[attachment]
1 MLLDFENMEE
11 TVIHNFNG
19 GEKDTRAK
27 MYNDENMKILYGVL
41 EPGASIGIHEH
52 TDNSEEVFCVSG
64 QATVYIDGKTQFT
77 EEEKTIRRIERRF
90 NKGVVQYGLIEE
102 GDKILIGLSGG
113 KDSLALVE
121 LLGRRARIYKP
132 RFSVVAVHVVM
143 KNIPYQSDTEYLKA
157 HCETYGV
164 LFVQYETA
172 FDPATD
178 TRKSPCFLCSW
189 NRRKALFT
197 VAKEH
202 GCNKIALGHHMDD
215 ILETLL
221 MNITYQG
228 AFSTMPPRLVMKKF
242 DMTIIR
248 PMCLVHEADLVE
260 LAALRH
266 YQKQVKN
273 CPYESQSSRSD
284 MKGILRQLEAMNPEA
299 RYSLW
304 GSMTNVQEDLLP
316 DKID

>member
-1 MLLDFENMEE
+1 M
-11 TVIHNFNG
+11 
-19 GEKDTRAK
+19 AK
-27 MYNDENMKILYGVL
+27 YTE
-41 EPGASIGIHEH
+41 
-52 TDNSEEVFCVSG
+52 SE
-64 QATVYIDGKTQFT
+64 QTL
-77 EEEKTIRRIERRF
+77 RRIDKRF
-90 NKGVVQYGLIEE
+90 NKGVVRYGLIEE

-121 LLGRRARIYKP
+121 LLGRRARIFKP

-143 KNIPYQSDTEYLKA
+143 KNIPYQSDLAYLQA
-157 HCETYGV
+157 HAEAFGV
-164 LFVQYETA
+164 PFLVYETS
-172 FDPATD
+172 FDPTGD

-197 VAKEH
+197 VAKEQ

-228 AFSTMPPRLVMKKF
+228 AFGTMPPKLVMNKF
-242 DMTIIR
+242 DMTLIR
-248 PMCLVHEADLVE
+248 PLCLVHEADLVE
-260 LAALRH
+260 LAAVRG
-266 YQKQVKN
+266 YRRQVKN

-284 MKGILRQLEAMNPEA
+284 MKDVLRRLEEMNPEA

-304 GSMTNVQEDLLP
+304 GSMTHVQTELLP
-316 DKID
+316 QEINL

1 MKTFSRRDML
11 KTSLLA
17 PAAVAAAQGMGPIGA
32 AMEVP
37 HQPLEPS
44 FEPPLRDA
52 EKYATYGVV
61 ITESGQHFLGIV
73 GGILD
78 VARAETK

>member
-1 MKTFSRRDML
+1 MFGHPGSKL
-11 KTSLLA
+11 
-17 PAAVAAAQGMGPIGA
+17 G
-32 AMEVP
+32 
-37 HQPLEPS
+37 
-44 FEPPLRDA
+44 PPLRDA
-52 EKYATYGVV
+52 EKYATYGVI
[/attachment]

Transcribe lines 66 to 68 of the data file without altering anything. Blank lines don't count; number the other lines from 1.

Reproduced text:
+228 AFGTMPPKLVMNKF
-242 DMTIIR
+242 DMTLIR